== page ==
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Tuesday 20th March 2018

“The Tunisian Model” Sparks Divisive Debate in the Maghreb


Hisham Ahmed - 7Dnews Abu Dhabi

Wed, 15 Aug 2018 13:50 GMT

A divisive debate has gone viral on social media platforms as the Tunisian President Beji Caid Sebsi pledged to push for a new law in an attempt to guarantee equality in inheritance between men and women.

The equality proposal is unprecedented in North African and Middle Eastern countries as Islamic jurisprudence gives male descendants twice the share of females. 

Some secular activists have warmly welcomed Sebsi’s suggestion, while conservatives expressed their anger saying that the Maghreb consists of Muslim-majority nations and such decisions should be decided through referendums. 

Sebsi said on Monday August 13th that Tunisia is a civil state and the republic’s constitution does not make any reference to a religious state. 

However, opponents recognise that Tunisia has to deal with many urgent difficulties such as the economy and security before it can resolve some “secondary issues”.  

Ouidad Hammou, a Moroccan activist on Facebook, sees that people need solutions for their daily problems as they struggle to afford the cost of living, so the proposal is a “waste of time”.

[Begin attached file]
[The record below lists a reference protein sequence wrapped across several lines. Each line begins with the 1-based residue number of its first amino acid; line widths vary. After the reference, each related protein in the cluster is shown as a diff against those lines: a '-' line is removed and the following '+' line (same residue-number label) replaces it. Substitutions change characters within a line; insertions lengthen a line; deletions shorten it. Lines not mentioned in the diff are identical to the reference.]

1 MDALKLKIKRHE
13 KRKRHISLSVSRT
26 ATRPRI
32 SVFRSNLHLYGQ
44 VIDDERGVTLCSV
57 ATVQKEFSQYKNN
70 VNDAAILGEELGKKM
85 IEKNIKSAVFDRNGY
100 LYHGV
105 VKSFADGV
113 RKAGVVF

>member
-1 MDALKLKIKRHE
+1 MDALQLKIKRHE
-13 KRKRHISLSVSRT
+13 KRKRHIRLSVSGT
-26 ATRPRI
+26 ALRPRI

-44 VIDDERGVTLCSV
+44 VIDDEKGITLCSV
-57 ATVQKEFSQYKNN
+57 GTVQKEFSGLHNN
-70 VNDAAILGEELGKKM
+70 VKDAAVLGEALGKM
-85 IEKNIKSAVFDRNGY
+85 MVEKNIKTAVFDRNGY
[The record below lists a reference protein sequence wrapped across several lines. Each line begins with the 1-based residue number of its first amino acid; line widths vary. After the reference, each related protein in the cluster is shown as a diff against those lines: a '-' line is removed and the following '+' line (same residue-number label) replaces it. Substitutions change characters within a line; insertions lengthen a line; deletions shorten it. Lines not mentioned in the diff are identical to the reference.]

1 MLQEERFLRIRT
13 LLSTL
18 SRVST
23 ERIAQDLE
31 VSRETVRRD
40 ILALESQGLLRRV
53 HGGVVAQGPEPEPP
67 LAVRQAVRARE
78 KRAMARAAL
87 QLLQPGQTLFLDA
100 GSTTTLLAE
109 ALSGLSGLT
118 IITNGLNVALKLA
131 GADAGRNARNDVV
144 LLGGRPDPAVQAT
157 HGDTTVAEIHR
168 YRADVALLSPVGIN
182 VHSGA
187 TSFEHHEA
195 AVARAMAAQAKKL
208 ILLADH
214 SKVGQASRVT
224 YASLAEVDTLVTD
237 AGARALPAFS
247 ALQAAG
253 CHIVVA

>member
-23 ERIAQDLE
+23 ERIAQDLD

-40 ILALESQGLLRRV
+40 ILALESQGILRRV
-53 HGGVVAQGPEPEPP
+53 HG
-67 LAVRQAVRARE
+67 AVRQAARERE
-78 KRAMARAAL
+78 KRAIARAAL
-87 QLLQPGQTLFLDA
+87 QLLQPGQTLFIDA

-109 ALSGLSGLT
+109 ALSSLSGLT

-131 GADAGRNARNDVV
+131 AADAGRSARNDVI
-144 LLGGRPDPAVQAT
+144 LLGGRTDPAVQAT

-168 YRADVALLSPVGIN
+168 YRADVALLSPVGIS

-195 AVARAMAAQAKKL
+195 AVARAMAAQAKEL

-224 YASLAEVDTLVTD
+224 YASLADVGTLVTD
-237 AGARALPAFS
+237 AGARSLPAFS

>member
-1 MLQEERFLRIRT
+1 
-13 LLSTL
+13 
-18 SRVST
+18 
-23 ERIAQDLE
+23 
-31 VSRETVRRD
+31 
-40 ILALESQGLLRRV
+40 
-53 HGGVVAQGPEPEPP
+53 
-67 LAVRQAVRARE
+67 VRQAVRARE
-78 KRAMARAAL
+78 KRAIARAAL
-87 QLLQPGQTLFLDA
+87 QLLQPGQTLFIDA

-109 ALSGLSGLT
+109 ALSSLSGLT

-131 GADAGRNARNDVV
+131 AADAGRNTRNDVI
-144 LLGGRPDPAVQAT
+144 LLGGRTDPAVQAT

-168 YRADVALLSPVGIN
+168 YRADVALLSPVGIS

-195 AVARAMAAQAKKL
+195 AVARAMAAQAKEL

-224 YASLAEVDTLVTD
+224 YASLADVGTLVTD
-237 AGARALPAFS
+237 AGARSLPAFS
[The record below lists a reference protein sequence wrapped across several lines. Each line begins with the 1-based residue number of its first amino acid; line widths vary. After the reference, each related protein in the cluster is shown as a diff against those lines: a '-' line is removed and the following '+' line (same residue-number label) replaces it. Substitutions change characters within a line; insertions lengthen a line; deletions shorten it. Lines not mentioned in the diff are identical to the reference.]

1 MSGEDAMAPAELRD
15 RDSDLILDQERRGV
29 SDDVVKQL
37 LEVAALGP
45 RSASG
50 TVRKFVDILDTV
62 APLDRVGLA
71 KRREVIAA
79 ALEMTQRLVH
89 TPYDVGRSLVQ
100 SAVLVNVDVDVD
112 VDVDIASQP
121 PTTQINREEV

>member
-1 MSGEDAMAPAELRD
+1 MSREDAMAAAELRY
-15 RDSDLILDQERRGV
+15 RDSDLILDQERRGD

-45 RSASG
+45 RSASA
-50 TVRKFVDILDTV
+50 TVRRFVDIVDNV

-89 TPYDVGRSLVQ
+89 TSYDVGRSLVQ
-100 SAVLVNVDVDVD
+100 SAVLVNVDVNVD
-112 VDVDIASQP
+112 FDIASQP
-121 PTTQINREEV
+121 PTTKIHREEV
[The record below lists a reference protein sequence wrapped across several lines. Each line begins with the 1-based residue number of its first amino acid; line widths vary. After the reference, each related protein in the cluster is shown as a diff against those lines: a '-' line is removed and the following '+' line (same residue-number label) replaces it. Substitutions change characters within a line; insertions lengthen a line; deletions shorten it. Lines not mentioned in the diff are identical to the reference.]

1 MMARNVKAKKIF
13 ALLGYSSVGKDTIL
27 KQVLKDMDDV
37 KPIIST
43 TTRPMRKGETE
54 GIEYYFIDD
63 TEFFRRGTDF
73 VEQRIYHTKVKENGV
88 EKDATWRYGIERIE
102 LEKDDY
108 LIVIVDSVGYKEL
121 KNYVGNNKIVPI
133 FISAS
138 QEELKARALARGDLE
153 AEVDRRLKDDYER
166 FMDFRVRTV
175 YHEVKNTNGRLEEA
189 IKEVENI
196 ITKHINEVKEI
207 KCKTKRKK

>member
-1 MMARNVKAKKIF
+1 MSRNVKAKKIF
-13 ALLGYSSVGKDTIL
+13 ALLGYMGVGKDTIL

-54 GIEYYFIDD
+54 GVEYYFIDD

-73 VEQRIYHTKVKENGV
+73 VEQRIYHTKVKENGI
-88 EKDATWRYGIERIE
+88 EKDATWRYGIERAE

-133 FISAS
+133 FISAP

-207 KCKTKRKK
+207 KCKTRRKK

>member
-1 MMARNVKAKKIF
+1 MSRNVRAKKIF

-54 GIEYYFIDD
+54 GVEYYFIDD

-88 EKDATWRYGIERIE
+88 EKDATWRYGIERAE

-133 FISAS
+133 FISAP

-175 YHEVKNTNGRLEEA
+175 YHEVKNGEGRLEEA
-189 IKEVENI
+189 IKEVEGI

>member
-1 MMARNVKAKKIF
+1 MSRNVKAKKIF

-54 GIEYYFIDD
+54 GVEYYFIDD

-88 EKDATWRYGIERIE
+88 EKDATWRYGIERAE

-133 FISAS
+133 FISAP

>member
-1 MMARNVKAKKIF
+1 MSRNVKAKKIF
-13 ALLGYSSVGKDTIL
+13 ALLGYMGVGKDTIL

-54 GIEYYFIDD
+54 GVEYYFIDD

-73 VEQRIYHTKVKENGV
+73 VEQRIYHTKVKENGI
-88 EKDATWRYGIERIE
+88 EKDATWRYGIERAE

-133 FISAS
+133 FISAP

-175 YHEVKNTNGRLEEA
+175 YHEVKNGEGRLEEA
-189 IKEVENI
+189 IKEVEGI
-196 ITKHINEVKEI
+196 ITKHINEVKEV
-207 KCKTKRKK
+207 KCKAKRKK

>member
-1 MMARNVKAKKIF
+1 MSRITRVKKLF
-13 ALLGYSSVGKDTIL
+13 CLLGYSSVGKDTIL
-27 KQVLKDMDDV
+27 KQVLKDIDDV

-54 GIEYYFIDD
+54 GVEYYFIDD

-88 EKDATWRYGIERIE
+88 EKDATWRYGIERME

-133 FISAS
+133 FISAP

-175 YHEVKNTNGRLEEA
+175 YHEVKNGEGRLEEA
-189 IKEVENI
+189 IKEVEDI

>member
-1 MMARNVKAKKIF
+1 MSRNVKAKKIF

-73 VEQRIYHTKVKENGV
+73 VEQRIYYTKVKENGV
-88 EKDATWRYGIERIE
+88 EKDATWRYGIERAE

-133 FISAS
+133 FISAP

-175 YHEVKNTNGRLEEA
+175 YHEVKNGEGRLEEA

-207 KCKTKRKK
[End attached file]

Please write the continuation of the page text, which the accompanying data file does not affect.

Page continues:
Meanwhile, the Tunisian President has specified that people who prefer the Islamic inheritance ruling can apply it, given that the state is required to take each part of society into consideration. 

This option was seen as a concession from pro-equality activists as some modernist measures are not yet widely accepted in the Maghreb, despite relative progress in recent years. 

Morocco also saw a similar debate last year, though no official step was taken despite the kingdom joining a convention on the elimination of all forms of discrimination. 

Back in 2004, Morocco adopted a “family code” known as “modawana”, imposing restrictions on polygamy and marriage of minors. However, civil society there is still urging further decision-making, as its Tunisian neighbour could overtake them in consolidating a civic state.  

This debate over inheritance is not limited between supporters and opponents as some “moderate” analysts say governments should deal carefully and gradually with these legitimate matters, as modernising the society through “shock tactics” can lead to effects that are counter-productive. 

It is said that when conservative people feel targeted, they hold on to their views tightly, although if things are done smoothly under a long process of awareness and education, they can become flexible and change their mind. 

Middle East Africa